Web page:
"Over the past several years, Pentagon leaders have warned the big defense industry companies not to merge with each other. In early 2011, Ash Carter, then-undersecretary of defense for acquisition, technology and logistics, acknowledged that firms would likely restructure in response to expected cuts to the defense acquisition budget, but said, “The department is not likely to support further consolidation of our principal weapons systems prime contractors.”
In the last month, the current undersecretary, Frank Kendall, escalated the rhetoric, revealing plans to ask Congress to expand existing anti-trust laws to give DoD more power over defense industry mergers.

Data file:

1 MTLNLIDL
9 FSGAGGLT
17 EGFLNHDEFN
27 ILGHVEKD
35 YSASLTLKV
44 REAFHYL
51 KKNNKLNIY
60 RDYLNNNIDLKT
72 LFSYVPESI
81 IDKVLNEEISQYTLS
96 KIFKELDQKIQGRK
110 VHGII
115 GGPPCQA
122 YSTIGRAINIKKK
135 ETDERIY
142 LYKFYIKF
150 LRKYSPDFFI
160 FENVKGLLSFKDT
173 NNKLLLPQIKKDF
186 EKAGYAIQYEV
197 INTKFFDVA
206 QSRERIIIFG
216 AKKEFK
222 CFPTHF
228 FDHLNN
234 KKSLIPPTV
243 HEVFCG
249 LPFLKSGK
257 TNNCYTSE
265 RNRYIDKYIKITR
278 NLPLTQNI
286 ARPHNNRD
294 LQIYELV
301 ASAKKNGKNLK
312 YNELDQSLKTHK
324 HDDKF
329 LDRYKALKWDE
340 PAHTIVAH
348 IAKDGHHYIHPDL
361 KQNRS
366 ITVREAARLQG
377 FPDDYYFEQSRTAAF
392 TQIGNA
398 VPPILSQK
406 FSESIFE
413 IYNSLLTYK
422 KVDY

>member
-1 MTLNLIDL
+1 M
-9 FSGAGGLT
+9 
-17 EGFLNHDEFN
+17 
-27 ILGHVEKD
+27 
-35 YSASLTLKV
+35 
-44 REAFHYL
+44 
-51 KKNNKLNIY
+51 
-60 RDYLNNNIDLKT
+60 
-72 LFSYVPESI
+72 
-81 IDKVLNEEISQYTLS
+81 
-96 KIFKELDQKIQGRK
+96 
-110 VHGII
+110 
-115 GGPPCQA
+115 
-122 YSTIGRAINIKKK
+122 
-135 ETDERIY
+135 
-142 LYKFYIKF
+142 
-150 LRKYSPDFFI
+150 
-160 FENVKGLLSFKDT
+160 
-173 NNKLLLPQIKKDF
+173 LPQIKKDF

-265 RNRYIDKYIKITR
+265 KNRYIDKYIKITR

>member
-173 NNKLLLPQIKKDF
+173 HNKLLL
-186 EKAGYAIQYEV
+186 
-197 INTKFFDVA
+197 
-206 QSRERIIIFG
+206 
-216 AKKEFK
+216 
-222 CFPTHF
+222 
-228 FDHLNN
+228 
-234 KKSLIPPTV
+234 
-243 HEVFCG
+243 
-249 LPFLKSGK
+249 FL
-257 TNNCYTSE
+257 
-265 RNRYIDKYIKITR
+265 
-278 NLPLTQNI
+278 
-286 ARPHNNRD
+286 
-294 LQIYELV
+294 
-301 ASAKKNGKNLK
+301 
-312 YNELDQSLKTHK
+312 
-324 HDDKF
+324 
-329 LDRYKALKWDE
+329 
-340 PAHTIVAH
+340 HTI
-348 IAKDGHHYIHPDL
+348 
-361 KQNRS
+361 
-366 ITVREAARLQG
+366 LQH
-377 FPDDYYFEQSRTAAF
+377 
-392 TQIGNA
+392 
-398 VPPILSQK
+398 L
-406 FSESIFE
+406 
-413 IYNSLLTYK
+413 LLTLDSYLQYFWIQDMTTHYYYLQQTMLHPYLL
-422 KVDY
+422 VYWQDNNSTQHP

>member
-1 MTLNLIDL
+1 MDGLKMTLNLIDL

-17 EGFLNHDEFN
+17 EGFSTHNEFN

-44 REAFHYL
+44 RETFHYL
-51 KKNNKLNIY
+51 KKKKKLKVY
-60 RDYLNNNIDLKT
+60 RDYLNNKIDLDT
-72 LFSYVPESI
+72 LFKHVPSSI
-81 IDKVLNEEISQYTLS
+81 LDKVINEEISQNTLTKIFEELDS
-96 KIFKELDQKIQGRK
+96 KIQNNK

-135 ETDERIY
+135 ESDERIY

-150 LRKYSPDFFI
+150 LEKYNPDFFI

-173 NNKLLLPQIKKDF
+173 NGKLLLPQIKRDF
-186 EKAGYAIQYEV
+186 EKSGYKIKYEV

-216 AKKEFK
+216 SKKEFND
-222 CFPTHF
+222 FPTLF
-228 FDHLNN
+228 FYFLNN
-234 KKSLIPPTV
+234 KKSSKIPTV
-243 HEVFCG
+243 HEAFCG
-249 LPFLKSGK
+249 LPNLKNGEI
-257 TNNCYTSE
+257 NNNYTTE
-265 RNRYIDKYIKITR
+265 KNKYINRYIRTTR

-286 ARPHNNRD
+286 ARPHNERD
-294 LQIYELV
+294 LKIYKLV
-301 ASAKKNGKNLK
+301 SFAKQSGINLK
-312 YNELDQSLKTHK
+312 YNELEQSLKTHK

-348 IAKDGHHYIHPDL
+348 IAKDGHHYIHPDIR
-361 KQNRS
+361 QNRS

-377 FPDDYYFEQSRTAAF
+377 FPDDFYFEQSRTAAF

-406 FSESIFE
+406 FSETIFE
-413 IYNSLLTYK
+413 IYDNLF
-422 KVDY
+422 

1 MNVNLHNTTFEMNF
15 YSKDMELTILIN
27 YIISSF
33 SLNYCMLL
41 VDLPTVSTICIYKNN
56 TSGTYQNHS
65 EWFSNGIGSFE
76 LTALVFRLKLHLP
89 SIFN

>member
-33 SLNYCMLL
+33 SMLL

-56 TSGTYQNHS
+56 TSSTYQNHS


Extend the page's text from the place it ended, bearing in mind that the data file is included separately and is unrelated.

Their heart is in the right place. Americans celebrate competition as the best route to efficiency and innovation, and mega-mergers can threaten the possibility of competition. But the defense industry presents a special challenge not typically addressed by anti-trust: Defense contractors influence their buyer’s decisions not just by offering a variety of products in the marketplace, but also through lobbying.
But the authority to regulate mergers will not get the department what it wants. No merger policy can eliminate the substantial political influence that contractors enjoy. Congress often gives in to industry pressures — buying more of the weapons that industry wants to sell — but it does not always do so. Neither mergers nor merger policy can determine what weapons will arm the US military. Ultimately, Congress makes the key decisions."
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